An operational hijab introduced by New Zealand Police to encourage more Muslim women to join is being trialled in England for the first time. The head covering, which can be worn with police headgear and equipment, was created after 16 months of research.
Covid-19: Saudi Arabia says vaccine is a must for Hajj(2 March 2021)
It is still unclear if Riyadh will allow people to travel to the kingdom for the annual pilgrimage this July.
Indonesia bans mandatory religious attire in state schools (5 February 2021)
Activists lauded the Indonesian government’s decision after outcry over non-Muslim students being forced to wear a hijab.
A critical look at what’s missing from Muslim education in South Africa (22 February 2021)
This article states that there’s a concern among scholars that Muslim schooling and education in South Africa has remained unchanged in its ideas and the way it’s taught. The worry is that Muslim schools and communities may be too isolated and may not adequately prepare its learners or its teachers for the demands of a pluralist and diverse society.
Muslims in America: A forgotten history (10 February 2021)
For more than 300 years, Muslims have influenced the story of the US – from the ‘founding fathers’ to blues music today.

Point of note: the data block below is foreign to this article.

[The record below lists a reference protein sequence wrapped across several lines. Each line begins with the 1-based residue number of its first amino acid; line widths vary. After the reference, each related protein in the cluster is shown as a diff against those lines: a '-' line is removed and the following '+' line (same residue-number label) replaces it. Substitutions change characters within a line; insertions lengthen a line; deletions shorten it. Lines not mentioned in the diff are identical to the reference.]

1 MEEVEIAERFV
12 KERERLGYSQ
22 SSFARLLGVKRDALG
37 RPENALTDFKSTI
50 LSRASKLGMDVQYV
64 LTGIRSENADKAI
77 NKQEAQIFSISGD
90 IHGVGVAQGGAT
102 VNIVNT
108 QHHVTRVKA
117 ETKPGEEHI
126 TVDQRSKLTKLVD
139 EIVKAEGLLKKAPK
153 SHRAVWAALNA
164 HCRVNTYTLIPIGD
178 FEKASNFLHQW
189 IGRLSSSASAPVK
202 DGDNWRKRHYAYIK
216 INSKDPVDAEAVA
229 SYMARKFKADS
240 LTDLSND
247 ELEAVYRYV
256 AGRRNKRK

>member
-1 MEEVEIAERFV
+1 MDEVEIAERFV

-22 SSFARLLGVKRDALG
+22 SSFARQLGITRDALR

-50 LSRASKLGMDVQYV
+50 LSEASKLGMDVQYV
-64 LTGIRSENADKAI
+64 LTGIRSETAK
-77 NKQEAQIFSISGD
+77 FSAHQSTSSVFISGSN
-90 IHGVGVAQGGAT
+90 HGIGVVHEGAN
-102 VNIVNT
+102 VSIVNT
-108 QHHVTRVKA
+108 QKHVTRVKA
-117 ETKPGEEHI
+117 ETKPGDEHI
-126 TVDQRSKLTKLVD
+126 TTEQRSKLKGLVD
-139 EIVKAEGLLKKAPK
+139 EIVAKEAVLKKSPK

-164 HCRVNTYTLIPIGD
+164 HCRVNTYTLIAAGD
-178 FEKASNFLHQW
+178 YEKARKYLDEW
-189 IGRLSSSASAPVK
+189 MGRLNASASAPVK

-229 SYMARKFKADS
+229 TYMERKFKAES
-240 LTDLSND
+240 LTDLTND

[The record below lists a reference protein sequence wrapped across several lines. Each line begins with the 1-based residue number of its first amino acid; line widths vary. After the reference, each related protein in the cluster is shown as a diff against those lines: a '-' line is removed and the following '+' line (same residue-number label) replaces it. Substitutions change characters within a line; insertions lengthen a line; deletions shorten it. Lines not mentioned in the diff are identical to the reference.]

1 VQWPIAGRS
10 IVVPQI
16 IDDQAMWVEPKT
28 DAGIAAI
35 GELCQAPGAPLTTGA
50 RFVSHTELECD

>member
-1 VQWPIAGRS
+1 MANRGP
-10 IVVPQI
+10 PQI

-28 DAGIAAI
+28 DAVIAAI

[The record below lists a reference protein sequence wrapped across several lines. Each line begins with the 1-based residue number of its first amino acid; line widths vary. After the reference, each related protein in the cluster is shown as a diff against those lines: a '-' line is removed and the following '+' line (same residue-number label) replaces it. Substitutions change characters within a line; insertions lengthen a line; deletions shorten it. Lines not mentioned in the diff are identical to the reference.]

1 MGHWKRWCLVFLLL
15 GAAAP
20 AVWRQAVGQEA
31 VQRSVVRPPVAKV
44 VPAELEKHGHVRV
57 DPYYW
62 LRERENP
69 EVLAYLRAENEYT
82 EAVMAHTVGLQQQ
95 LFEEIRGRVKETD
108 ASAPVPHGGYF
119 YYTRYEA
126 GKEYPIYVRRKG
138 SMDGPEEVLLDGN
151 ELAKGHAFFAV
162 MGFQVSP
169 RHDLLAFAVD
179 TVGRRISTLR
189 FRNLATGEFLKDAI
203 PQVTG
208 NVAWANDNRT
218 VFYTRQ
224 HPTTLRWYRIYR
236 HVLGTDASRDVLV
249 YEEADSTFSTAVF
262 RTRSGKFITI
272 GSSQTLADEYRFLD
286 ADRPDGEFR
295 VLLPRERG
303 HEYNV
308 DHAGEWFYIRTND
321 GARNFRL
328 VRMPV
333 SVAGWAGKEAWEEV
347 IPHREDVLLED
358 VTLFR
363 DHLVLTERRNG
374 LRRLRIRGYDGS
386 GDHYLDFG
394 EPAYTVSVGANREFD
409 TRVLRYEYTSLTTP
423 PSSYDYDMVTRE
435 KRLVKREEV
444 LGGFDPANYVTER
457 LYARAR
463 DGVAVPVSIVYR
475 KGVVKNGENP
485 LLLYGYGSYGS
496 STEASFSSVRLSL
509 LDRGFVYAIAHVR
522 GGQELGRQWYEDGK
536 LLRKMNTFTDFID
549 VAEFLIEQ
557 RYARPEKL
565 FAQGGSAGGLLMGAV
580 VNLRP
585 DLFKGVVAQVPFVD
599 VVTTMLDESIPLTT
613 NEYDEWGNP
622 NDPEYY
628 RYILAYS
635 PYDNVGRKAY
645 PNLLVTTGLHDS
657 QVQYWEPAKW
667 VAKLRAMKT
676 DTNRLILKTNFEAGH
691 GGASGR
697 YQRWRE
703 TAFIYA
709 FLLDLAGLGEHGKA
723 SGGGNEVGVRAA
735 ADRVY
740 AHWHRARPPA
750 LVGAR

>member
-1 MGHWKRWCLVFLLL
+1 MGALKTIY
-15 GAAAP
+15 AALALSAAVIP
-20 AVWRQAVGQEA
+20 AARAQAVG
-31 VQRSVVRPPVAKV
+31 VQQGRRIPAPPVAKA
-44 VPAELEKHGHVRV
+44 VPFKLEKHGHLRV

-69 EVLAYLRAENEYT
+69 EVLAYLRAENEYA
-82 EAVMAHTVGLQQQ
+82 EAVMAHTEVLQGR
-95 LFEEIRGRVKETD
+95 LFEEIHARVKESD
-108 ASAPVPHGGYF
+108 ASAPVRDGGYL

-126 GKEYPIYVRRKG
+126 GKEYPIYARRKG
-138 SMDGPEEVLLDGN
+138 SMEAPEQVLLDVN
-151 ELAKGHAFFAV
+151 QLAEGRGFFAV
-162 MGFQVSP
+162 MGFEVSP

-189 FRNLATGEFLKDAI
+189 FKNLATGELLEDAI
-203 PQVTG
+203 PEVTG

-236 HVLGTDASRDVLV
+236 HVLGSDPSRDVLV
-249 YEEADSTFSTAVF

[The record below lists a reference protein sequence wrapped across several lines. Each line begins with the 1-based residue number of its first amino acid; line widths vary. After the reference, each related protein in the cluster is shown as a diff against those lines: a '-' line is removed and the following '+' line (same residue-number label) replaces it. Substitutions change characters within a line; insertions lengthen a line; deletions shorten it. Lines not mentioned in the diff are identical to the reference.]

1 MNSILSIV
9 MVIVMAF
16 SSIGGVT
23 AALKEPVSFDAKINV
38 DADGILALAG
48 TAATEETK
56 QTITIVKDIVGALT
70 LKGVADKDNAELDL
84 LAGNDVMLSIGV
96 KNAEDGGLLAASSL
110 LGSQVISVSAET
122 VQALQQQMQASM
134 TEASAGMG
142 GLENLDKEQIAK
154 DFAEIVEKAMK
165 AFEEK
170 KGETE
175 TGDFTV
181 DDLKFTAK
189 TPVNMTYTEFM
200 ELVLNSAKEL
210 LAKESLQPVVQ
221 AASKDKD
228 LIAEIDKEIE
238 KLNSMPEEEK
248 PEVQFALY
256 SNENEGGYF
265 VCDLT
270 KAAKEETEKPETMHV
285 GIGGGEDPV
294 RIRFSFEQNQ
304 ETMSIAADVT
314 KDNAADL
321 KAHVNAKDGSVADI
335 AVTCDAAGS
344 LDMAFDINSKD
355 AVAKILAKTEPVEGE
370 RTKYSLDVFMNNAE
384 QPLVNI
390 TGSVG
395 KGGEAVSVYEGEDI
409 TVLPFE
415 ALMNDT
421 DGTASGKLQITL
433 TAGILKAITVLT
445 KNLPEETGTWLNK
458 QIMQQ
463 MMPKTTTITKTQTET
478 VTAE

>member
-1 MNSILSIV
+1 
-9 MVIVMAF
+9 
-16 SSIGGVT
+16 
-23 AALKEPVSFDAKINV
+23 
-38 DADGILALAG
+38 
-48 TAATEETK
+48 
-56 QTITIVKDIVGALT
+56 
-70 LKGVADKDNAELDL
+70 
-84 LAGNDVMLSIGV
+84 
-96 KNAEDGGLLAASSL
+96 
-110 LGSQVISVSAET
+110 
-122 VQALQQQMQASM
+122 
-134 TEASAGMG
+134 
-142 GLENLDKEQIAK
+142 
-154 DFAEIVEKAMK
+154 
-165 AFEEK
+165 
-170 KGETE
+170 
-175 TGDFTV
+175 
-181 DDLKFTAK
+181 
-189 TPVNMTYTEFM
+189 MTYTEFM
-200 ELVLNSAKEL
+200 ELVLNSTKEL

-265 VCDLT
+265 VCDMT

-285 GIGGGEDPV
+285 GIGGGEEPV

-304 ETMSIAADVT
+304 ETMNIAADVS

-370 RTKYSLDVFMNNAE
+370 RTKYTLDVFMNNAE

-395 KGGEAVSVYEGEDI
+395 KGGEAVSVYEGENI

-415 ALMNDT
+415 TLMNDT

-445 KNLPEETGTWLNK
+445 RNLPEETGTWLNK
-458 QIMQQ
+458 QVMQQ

Covid-19: Sri Lanka reverses 'anti-Muslim' cremation order (28 February 2021)
Sri Lanka has reversed a controversial mandatory order to cremate the bodies of all those who died of Covid-19. Critics had said the order was intended to target minorities and did not respect religions. The cremation of bodies is forbidden in Islam.
In Naples, Muslim families struggle to bury coronavirus victims (17 February 2021)
Naples does not have a Muslim cemetery, and with lockdown travel restrictions, transporting bodies has become even more challenging.
Culture & Art
A Pakistani-American Tale Upends Expectations Onscreen and in Life (16 February 2021)
Iram Parveen Bilal’s “I’ll Meet You There” depicts a parent who supports his daughter’s dream. The filmmaker’s own parents weren’t as sure about her passion.
Four Debut Novels Follow Strivers and Survivors (2 March 2021)
‘The Bad Muslim Discount’ features in this New York Times shortlist. Syed Masood’s novel presents a stereoscopic, three-dimensional view of contemporary Muslim America: the way historical conflict in the Middle East lingers in individual lives, the way gossip travels in a close-knit immigrant community.